When Satan's Voice Is Recorded On Vinyl, Music Kills On Constantine

Illustration for article titled When Satans Voice Is Recorded On Vinyl, Music Kills On iConstantine/i

Constantine is settling a bit more into its mystical problem-of-the-week format, and it's a bit more brutal than what we saw in last week's somewhat ho-hum episode. When a record is discovered with the Devil's voice on it, everyone wants it—including one of John Constantine's familiar foes.

John apparently tried to ditch Zed again, but it doesn't work; her visions lead her straight to the mill. Here's where we get the first of two Doctor Who moments on this week's Constantine; the mill is at least slightly bigger on the inside. We get a second such moment later at a hospital when John pulls out a playing card that functions essentially as psychic paper.

This week's mystical mystery involves another friend of John's, a record producer who violently killed himself (and provides an excuse for Constantine to namecheck his old punk band, Mucous Membrane). Zed and John quickly learn that the culprit is a blues record by a musician who sold his soul to the Devil. When the Devil came to claim the man's soul, he was in the recording booth, and thus the voice of the "First of the Fallen" ended up on the acetate. Anyone who touches the record feels compelled to play it and anyone who plays it goes into a suicidal frenzy.

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Illustration for article titled When Satans Voice Is Recorded On Vinyl, Music Kills On iConstantine/i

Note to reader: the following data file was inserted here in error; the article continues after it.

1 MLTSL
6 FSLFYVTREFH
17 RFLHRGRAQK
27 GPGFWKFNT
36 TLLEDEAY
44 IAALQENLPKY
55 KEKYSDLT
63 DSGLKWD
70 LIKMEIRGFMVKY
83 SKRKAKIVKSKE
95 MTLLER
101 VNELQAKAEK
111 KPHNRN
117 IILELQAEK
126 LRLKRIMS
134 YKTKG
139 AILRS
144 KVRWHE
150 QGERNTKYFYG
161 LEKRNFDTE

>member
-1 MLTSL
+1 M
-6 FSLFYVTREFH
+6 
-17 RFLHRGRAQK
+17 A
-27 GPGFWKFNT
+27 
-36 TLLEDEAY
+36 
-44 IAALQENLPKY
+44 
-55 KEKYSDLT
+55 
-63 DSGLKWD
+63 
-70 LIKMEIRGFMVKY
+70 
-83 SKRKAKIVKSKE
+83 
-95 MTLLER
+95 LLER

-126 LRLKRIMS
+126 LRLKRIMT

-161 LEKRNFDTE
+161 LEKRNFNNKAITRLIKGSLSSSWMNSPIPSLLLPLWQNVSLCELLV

Incidentally, the tale of the musician is a reference to 1930s blues singer Robert Johnson, who, according to legend, sold his soul the Devil at a crossroads. The fellow appears in an episode of Supernatural, although that episode focused on the idea of making soul-trading deals at the crossroads specifically.

Now, there were some nice things about this episode. We got a bit more insight into how this Zed/John dynamic is going to work. John has his magic, but Zed tends to solve problems with her ability to emotional connect with other human beings and with her sticky fingers. And we get some nice horror moments when the Devil invades the recording booth and when John uses the Hand of Glory to temporarily revive his dead friend. But there were ideas this episode just didn't push far enough.

For one thing, there was the business of selling one's soul. Plenty of television shows do interesting, heartbreaking things with the idea of soul contracts. There's an episode of G vs. E where a mother refuses to break her contract because it would mean her daughter would die that I still think about to this day. But here we have Jasmine, who sold her soul so that her musician husband wouldn't die of cancer. That in itself is all well and good, but there is no struggle when it comes to the trade back. The guy really and truly loves his wife and of course he'll take cancer over condemning her soul to Hell. It's too easy.